How does Shakespeare explore Juliet's struggle when she hears the news of Tybalt's death?
Juliet experiences a range of emotions when the nurse enters the room to tell her what has happened. At first, she misunderstands the nurse, who wails "He’s dead, he’s dead, he’s dead...O Romeo, Romeo!" and believes that Romeo is dead. Then when the nurse begins to speak of Tybalt she believes that both Romeo and her cousin have been killed. When she learns the truth, she is initially (and understandably) angry at her lover:
O nature, what hadst thou to do in hell
When thou didst bower the spirit of a fiend
In mortal paradise of such sweet flesh?(85)
Was ever book containing such vile matter
So fairly bound? O, that deceit should dwell
In such a gorgeous palace!
After this initial reaction, however, she proceeds into a heart-wrenching speech as she realizes the ramifications of the event. In particular, she is devastated by Romeo's banishment:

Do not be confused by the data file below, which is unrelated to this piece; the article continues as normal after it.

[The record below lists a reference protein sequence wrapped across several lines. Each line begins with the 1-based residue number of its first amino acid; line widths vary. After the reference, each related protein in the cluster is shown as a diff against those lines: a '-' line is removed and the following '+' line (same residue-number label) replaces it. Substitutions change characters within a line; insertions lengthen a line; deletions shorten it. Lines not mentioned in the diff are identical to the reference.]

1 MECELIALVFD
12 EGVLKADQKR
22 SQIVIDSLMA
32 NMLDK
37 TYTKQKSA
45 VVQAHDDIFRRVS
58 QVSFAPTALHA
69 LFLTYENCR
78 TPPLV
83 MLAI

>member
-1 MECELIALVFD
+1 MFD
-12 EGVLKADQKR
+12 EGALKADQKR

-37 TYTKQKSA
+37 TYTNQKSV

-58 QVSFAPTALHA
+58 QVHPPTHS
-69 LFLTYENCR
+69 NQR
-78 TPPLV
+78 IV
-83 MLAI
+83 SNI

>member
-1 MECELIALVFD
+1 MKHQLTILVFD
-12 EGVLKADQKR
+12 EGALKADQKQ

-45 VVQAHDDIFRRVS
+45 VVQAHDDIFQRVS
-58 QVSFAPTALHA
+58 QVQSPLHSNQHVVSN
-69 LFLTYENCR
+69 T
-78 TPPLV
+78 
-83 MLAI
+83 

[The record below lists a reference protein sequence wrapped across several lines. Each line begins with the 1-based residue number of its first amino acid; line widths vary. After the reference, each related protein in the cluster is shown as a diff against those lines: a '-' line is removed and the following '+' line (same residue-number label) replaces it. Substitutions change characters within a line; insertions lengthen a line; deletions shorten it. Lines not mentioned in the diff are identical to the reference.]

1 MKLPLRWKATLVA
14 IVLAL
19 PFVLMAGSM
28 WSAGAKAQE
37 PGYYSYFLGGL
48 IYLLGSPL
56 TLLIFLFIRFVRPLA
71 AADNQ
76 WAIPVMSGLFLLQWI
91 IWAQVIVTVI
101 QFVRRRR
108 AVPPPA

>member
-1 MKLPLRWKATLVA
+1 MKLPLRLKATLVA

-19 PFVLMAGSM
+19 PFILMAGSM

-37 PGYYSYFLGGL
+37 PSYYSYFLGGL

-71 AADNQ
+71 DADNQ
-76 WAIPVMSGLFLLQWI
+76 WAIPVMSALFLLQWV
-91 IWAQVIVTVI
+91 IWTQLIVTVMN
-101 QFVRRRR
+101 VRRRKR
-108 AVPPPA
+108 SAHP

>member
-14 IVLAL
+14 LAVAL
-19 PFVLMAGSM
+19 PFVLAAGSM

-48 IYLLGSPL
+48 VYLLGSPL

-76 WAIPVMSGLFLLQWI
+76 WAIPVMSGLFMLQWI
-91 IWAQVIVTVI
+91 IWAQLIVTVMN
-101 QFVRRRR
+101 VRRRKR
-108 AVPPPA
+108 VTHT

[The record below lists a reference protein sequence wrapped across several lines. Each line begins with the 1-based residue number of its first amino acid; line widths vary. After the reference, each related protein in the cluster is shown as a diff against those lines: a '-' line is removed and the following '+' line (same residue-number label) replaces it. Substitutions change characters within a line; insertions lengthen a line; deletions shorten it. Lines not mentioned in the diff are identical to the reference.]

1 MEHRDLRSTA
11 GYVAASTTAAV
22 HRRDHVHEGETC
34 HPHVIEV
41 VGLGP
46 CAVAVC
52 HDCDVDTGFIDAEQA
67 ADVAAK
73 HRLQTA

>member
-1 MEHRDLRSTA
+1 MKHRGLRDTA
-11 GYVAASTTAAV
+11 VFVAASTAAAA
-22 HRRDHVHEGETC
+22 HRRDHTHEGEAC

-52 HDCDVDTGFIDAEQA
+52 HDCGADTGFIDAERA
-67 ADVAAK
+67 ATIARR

Tybalt is dead, and Romeo banished.’
That ‘banished,’ that one word ‘banished,’
Hath slain ten thousand Tybalts. Tybalt's death
Was woe enough, if it had ended there...
But with a rearward following Tybalt's death,
‘Romeo is banished’— to speak that word
Is father, mother, Tybalt, Romeo, Juliet,
All slain, all dead. ‘Romeo is banished’—
There is no end, no limit, measure, bound,
In that word's death; no words can that woe sound.
With this speech, she reveals that her love for her new husband transcends her love for her cousin, and by extension her family. Tybalt's death is a family tragedy, but the greater tragedy for Juliet is the fact that her new family is being torn asunder by Romeo's banishment. At this point the audience learns that she can no longer be defined as a Capulet, but as Romeo's wife. Once she has made this choice, she can only interpret the event as one in which "that villian cousin would have killed my husband."